• Cooke reported harvesting/extracting 145,000 fish from the collapsed net pen.
  • The investigation concluded that Cooke could only have extracted between 42,000 and 62,000 fish.
  • Therefore, between 243,000 and 263,000 fish actually escaped. Previous estimates, based on Cooke’s reports, put the number of escaped fish at 160,000.
  • Of the escaped fish, 57,000 have been caught.
  • Between 186,000 and 206,000 Atlantic salmon remain unaccounted for.

The report concludes that monitoring through the winter and next fall’s salmon run season will be critical to knowing if any escaped Atlantic salmon remain in Washington’s waters and if they are reproducing.

Commissioner Franz is currently reviewing the report and will make an announcement about the future of the Cypress Island facility in the coming days.

In December, DNR terminated Cooke’s lease of state aquatic lands in Port Angeles, citing a failure to maintain the facility in a safe condition.

Ecology intends to take enforcement action against Cooke Aquaculture for violating Washington’s water quality laws.

This multi-agency report included information collected during and after the incident, interviews with Cooke staff, and an engineering review of the failure.

More documents and information is available at www.dnr.wa.gov/atlanticsalmon.

# # #

MEDIA CONTACTS
Carlo Davis

Communications Director

Department of Natural Resources

Office: 360-902-1101

Cell: 360-999-9165

carlo.davis@dnr.wa.gov

Dems support handing over land use veto to the military? Really? – State Legislation

As reported lately on the web site of the Coupeville Community Allies, Democrats in Olympia have sponsored an odd set of bills, HB 2431 and Senate bill 6456.

 

  • The bills on their surface seem to simply be adding the base commanders into the process for helping determine appropriate land use around the bases. But the criteria for the distance away from the bases is not defined. Theoretically, this could be *anywhere* in the county, given the scope of airfields and other training facilities. For instance, a proposed wilderness area could theoretically be stopped even if it’s hundreds of miles away based on base needs for overflight.

  • Given the Navy’s long demonstrated lack of real interest in anything other than it’s own needs, as demonstrated in the expansion of Whidbey Naval Base and it’s overflights in the west end of the Olympic Peninsula, it’s training flights that continue until midnight on many nights when training is in session, it’s expansion of undersea training to public beaches at all hours of the day or night as they see fit, with no ability by local officials to effectively limit it, and it’s overflights of unmuffled jets over Port Townsend and the San Juan Islands, the Navy has demonstrated that it cannot be trusted with land use decisions.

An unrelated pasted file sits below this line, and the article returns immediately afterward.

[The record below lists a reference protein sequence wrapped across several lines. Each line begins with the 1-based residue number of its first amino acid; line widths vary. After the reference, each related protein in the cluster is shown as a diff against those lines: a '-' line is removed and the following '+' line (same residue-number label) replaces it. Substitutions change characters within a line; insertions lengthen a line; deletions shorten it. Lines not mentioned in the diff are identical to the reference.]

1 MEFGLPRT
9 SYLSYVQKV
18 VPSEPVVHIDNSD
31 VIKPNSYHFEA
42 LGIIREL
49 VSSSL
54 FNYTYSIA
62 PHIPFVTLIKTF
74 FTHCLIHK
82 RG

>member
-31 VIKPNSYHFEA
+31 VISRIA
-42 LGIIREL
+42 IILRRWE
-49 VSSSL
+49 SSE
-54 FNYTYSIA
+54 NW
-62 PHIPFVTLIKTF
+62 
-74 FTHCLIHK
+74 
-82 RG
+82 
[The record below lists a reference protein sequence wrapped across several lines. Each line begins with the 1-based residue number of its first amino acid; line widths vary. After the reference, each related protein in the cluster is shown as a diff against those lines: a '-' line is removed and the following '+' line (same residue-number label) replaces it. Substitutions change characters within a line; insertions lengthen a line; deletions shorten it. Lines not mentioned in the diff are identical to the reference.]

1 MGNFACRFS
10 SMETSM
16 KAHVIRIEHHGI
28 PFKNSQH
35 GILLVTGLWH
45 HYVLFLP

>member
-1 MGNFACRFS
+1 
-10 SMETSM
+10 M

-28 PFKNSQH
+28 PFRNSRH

• Base commanders should not have any right to dictate land use – this is up to the local governments and their citizens. Giving up this right to support “present and future” military missions constitutes a seizure of land use rights by the federal government, and is an inverse condemnation of public and private property.  Such actions are prohibited by Article 1, Section 18 of the Washington State Constitution, and by the Fifth Amendment of the US Constitution.

Background

House Bill 2341 and Senate Bill 6546 are identical – they prioritize military land use over civilian land uses, even when properties are not adjacent to military installations.

They are backed by the Washington Military Alliance, a group of Chamber of Commerce members with four executives and a small staff.

The WMA claim that their charter is to “ensure defense industry vitality in an era of reduced defense spending.”  I am unclear of what ‘reduced” defense spending they are talking about, since the last tax bill that was passed granted even more money to defense, as did last years federal budget. We already spent approx 47% of our discretionary budget on defense and an unknown amount in our “black” budget, which the public is not entitled to see.

According to the web site, “The Balance“:

The U.S. military budget is $824.6 billion. That’s the budget for Fiscal Year 2018 which covers the period October 1, 2017 through September 30, 2018. Military spending is the second largest federal government expenditure after Social Security at $1 trillion.  U.S. military spending is larger than the next nine countries combined.

The $824 Billion is approx. $100 billion more than we spent at the height of the war in the last decade!

Full text HB2341: http://lawfilesext.leg.wa.gov/biennium/2017-18/Pdf/Bills/House%20Bills/2341.pdf